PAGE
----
When I entered Iraqi Kurdistan in December I had some extra cash with me. Several Canadians who had seen presentations by CPTers about the dire situation of refugees and displaced persons (IDP) in IK had asked how they could send money to help. I offered to carry the dollars to Sulaimani to give directly to a small NGO who would know best how to use it.
So, when I got to Sulaimani, I called our friend Parween. She gratefully received the money and invited me to go to the bazaar with her. She knew exactly what she wanted to buy and where to go. I was so impressed with her bargaining skills as she bought 250 warm sweaters, socks and gloves for preschool children in Arbat Camp.
The vendor was very sympathetic and gave her the best price possible. He also paid the carrying charge for the man who put the huge bundle of sweaters onto his back to carry down 3 stories to the taxi. Lastly he covered the cost of a warm fleecy suit of clothing for a little girl who wandered into the shop begging for money and showing the holes in her trousers.
A few days later Parween arranged for her son to drive us to Arbat Camp. She spoke to the camp manager to discern the best method of distribution. They decided that the clothes would go inside the compound around the kindergarten tent. The families would be outside the fence. I did not realise how important this would be.
As several of us bagged the clothing to make it easier to hand over, somehow the word went out to the camp that a distribution was about to take place. Parween had lists of families with the target age of children and she hoped that she had enough for every child. At first the families came in a trickle. They came clutching ID cards specifying their IDP status and the age of their children. Some brought their little ones to prove their need. Then the trickle sped up and soon two sides of the compound fence was covered with people several families deep.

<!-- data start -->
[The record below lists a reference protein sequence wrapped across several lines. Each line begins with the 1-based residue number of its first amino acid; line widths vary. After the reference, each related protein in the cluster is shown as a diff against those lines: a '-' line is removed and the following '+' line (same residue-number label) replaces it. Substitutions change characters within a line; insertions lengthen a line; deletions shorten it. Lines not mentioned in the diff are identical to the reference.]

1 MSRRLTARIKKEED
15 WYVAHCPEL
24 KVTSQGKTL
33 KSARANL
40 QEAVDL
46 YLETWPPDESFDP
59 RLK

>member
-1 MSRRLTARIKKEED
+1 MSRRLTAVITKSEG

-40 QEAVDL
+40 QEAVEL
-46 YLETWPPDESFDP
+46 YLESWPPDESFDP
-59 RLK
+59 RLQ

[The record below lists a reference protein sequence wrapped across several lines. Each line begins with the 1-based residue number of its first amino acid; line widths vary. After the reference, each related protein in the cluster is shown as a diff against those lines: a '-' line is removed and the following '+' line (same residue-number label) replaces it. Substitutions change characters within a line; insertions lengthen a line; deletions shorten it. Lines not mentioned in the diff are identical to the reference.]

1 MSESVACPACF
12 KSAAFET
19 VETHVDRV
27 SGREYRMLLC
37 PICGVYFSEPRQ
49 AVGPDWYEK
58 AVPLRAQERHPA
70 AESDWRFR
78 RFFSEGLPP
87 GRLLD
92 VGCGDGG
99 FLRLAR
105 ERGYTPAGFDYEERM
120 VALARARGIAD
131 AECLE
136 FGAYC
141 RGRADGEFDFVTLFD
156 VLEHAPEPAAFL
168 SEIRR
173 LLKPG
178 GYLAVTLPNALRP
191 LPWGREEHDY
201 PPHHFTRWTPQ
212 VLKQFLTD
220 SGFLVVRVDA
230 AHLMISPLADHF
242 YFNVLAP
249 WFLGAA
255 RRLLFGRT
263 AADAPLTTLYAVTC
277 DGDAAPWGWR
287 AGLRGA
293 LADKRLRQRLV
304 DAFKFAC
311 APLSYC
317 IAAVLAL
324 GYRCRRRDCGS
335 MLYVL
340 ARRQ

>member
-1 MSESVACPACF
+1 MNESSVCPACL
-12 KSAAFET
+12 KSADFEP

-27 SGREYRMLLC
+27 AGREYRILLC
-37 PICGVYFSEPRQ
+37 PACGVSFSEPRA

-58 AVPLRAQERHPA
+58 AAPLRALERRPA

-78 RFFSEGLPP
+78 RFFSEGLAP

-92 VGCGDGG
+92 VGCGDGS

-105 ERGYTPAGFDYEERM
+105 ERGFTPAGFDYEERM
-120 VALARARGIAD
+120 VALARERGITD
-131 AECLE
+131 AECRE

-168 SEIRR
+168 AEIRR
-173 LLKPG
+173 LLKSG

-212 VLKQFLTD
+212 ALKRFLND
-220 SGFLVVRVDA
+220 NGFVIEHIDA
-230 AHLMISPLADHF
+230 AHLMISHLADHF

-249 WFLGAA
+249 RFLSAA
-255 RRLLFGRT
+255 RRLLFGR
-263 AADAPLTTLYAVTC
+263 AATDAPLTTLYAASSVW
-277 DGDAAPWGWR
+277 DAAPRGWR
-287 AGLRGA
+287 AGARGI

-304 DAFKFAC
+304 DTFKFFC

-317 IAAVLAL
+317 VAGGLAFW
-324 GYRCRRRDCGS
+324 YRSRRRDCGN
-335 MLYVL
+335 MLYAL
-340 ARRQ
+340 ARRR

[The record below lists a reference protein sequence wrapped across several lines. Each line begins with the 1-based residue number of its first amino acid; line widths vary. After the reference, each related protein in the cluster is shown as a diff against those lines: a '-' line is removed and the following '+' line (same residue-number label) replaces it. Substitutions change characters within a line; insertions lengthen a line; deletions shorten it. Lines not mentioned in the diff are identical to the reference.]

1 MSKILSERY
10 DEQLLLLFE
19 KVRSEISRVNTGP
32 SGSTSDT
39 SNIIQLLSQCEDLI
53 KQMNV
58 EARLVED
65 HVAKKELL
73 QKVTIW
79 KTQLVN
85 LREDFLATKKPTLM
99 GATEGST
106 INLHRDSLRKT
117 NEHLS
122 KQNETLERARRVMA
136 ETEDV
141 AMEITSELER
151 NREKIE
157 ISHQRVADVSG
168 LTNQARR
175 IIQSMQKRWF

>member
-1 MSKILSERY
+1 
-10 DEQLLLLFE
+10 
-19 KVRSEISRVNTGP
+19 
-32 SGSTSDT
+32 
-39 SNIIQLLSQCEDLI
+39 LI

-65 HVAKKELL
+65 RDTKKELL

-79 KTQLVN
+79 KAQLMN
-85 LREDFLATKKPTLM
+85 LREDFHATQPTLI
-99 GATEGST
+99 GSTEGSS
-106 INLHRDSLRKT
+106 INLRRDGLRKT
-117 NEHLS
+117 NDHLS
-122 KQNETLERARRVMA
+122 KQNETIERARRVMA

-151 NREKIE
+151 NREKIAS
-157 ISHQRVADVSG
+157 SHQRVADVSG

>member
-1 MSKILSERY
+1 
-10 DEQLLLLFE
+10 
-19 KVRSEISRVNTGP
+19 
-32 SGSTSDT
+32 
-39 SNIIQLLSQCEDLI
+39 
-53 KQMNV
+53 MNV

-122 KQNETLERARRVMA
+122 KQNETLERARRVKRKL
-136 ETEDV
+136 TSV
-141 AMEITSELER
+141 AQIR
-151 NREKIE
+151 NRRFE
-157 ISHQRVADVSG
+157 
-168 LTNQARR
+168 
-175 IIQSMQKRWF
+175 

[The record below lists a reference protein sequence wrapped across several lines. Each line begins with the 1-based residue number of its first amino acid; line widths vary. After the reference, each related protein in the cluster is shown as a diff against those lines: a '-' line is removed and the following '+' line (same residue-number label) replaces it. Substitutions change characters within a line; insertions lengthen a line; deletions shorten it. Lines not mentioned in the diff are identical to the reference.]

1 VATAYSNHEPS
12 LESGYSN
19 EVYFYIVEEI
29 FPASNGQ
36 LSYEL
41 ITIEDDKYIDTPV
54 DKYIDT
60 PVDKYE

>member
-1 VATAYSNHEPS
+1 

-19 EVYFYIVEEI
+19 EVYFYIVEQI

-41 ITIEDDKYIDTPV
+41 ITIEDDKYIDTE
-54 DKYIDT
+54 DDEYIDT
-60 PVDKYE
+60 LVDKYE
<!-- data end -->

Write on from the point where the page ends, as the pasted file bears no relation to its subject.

The calls and pleading grew loud - hands reaching in and bodies pressing against the fence. People began to call to me, “Mamosta/teacher, please, please” and they showed me their child. . They did not know that I had no say who could receive the warm clothing. I had just brought the money and helped to buy. Now I was standing and watching in the privileged area- where the ones with the power to give or not give stood.
I felt myself begin to shut down. A numbness began at the top of my head and proceeded down my body The noise receded into the background as I retreated inside myself. I was jolted out for a moment as the crowd realised they could open the gate and head directly for the table. Panicked, the distributors pushed them back , locking them out again.
As I continued to watch I realised that I was starting to resent the people, the noise, the chaos, the claims of discrimination. I questioned how one group could be so loud and seemingly agressive while another cultural group stood quietly waiting. But all of a sudden something made me stop. I questioned myself. What was this numbness all about? Why was I allowing myself to hide? What was my head afraid of?
I pulled my psyche out of the crack it had crawled into and began to look at individuals- at one mother holding out the ID card; at one father with his little one in his arms. I tried to imagine their stories. I tried to put myself into their position. I was startled at the assurance that I would probably fight like a tiger to receive what was available to meet my family’s needs.
There were still people waiting behind the fence when the bags of clothes ran out. I was not the one who had to tell the last families to go back to their tents without the items for the children. I asked Parween how she felt about the day. She said that she was very happy. Two hundred and fifty children had warm clothing to face the winter chill. But she also was sad because she had tried her best to have enough for all the little ones and had failed. From what I hear, this is the feeling of many people who are trying their best to provide for the ones in such dire need.